Art Detour 36-Obliq Art Open Studio

Soiree # 7 proved to be our largest Art-Centric event to date.

event photos
Event Photos

The Art of Larry and Sandra Ortega

The studio spaces have been bustling. Our outdoor studios are used for welding, woodwork, and finish sanding. The desert is taxing when working outdoors, I somehow honor the heat. Another studio area focuses on casting and mixing resin with rare-earth minerals, and final assembly.

Half of the studio space has become a gallery space that exhibits my work under very dark conditions using UV light. It activates the rare-earth minerals to create a light described by many as a bioluminescent light. The color and light spectrum sometimes is described as metaphysical. While another studio is devoted to painting and converted into a shipping area during the last part of the year.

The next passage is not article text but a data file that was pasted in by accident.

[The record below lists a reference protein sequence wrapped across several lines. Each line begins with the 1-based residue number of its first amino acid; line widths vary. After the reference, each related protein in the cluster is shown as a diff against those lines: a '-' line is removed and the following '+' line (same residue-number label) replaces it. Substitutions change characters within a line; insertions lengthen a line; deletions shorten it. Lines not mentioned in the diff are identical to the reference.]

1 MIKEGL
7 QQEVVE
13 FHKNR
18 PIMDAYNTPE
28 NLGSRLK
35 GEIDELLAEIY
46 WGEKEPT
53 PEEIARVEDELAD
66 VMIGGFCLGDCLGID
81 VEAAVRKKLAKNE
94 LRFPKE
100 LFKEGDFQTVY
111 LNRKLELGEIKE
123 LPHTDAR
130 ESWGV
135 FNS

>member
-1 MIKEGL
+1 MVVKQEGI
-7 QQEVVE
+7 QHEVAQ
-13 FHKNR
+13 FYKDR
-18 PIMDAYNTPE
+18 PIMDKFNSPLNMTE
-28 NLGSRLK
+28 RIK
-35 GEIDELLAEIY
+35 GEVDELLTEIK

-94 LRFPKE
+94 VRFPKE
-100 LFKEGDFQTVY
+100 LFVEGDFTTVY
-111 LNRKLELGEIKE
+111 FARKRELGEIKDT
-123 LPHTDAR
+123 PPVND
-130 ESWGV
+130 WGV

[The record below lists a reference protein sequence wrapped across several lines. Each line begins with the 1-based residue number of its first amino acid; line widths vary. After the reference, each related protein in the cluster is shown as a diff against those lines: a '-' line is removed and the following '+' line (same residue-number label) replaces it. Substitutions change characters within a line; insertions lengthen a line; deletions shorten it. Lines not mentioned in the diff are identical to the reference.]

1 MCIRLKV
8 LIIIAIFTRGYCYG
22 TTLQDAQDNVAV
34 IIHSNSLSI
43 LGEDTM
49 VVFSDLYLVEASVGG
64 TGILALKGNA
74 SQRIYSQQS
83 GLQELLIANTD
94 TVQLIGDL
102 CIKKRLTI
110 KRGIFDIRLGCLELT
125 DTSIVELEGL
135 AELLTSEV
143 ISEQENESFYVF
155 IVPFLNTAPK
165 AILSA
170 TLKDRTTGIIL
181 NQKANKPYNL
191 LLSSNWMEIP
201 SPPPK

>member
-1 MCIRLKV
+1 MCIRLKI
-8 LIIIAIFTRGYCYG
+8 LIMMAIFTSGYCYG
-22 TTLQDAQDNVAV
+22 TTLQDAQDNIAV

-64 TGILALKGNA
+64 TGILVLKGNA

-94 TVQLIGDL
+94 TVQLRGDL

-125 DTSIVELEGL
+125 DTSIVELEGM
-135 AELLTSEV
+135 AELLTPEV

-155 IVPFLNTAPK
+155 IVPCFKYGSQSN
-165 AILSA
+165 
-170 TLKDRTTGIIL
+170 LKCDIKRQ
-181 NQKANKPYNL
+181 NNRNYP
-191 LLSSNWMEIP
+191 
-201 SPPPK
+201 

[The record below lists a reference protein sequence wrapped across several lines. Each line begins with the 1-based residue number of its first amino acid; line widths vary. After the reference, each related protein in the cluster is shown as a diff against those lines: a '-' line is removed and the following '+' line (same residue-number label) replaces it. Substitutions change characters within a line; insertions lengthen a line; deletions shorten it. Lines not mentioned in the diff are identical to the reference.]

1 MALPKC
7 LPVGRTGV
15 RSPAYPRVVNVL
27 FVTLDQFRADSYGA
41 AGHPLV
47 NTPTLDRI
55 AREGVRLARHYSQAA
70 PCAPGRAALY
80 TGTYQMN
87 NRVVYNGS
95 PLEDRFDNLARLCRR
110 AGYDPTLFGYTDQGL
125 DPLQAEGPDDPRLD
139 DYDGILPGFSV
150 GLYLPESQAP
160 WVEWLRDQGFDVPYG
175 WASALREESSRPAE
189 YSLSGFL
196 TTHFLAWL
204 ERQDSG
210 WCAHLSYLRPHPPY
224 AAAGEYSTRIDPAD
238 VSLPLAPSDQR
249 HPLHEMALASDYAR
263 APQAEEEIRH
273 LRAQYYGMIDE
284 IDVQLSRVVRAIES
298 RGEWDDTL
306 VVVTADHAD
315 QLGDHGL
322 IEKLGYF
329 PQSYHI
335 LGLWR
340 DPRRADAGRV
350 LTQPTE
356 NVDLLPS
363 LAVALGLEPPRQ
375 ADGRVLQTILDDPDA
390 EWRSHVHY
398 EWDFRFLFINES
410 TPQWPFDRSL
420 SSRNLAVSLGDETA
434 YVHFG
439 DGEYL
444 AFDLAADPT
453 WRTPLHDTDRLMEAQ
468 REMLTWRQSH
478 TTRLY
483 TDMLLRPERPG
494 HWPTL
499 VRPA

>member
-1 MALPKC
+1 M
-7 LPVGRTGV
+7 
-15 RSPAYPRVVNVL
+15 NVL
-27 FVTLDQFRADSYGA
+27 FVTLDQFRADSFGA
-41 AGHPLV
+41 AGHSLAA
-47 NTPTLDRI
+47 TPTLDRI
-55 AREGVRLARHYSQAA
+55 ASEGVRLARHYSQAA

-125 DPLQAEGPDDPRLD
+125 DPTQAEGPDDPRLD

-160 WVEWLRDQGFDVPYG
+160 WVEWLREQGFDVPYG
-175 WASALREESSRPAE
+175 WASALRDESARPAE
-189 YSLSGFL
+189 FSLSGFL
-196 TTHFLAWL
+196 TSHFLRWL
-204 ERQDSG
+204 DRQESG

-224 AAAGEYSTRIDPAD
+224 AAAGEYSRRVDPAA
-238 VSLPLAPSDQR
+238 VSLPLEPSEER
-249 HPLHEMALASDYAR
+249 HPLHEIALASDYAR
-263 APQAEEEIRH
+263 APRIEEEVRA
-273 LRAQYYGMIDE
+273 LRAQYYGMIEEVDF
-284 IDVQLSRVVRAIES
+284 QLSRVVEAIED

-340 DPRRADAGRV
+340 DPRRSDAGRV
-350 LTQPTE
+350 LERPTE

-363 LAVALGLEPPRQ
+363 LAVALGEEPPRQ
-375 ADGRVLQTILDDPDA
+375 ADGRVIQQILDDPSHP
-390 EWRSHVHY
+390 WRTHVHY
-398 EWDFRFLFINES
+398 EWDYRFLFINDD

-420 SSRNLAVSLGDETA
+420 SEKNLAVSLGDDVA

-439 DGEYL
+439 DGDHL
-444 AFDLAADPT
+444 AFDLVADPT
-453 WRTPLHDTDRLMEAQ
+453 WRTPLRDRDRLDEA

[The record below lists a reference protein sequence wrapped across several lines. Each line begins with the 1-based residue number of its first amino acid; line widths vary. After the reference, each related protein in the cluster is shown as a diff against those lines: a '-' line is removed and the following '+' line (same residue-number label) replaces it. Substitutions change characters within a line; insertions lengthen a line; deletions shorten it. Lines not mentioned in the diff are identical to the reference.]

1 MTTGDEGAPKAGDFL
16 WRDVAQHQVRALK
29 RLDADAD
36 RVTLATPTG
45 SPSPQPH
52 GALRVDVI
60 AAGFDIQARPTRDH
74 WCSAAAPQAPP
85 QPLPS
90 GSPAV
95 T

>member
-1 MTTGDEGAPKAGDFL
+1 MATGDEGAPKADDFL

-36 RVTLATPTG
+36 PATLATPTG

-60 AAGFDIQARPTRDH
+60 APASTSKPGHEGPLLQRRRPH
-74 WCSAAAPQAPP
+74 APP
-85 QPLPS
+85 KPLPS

My online gallery shows my artwork.

Poetry Reading

Rosemarie takes the mic

Poetry has always been an idea for Obliq Art. Soiree #7 was our first time hosting poetry. Shawnte Orion and Rosemarie Dombrowski were our poets for the evening.

photo of party
The Golden Hour
Soiree # 7 and Open Studio Sale Weekend

Soirees and Open Studio Sale

Soirees for 2023 will be combined with an Open Studio Tour and Sale. We will host up to three artists to show with us.

The Obliq Artist: Larry Ortega

Open Studio Sale

Obliq Art: Sandra Ortega

Art Show Opening
Sandra checks the camera.

The fantasy of creating an object that flys through the air, with ingenuity and crafty folds of paper, done by various ages of people, are accentuated in the mullti dimentional paintings of Sandra’s new series “Flight in Fantasy”

Flights in Fantasy

Art Opening: Jason Hugger

Art Show Opening

Jason Hugger